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Australia's top female time trialers are attending a training camp in Melbourne, Australia this week to scout the 2010 UCI World Road Championships time trial course. The riders will also spend time in Monash University's wind tunnel, where a PhD student and the Australian Institute of Sport's biomechanics department hope to improve each rider's position.
With the course weaving through the busy streets of Geelong, Australia's top women's coach Martin Barras has broken the route down in to eight segments which will be completed individually over two time slots today. Riders attending the camp include current Australian champion in the discipline Amber Halliday, top Australia finisher at last year's worlds Alexis Rhodes and time trial convert Bridie O'Donnell.
"It's a heavily urbanized course which makes it unpractical to run the course all in one shot without any interruptions due to traffic lights, traffic or stop signs," Barras told Cyclingnews. "There will be no trial event, so for a local team there's no option to run a full rehearsal on the course.
"We're taking the girls on the course with the purpose of familiarizing themselves with the course – wind directions, road conditions - all those kind of things," he added. "We're recording the performances so we can start profiling the type of race we're going to get."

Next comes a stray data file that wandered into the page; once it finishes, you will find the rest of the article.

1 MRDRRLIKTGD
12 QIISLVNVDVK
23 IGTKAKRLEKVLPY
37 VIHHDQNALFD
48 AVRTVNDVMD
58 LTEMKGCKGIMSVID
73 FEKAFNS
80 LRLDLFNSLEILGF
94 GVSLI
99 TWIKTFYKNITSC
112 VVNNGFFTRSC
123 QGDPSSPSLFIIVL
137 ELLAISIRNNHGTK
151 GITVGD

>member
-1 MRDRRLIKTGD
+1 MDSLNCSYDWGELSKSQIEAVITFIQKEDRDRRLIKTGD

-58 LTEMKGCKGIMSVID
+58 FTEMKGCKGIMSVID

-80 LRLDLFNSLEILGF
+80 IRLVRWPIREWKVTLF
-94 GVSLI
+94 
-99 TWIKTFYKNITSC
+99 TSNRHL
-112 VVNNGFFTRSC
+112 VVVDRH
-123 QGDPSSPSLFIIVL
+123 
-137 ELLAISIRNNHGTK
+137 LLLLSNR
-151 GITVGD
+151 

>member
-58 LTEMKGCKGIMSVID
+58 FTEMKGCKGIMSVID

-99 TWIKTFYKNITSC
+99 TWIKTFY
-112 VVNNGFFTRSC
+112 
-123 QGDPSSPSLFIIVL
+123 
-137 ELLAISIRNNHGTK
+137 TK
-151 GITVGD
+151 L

Barras hopes the data gathered from the camp will assist with designing course-specific training programs and also project a likely winning time for the event. It's the second camp the Australian squad has held on the course and with the European season about to get underway it also represents the last chance to gather data on the course before worlds.
"It's very much to improve our knowledge of the course, improve our knowledge of the girls which go with us to the course, so we can then apply the best training prescription as possible," said Barras. "On top of that we want to get an assessment of the course conditions and a likely winning time, those kind of things."
When the riders hit the wind tunnel later this week they're hopeful of finding the right wheels, helmets and skin suits for each rider. Barras believes international cycling is heading towards very discipline-specific riders and wants to support riders like O'Donnell in becoming a time trial focused rider.
"There's two general mandates when it comes to the wind tunnel, one is to go through the rider's positions individually," he said.
"We want to understand the principals of not just aerodynamics but specifically time trial and cycling aerodynamics. There's a bit of experimentation and learning that goes along with the optimization of positions."
Riders attending Australian women's time trial training camp: Alex Rhodes, Vicki Whitelaw, Bridie O'Donnell, Tiffany Cromwell, Sarah Roy, Carly Light, Alexandra Carle and Amber Halliday.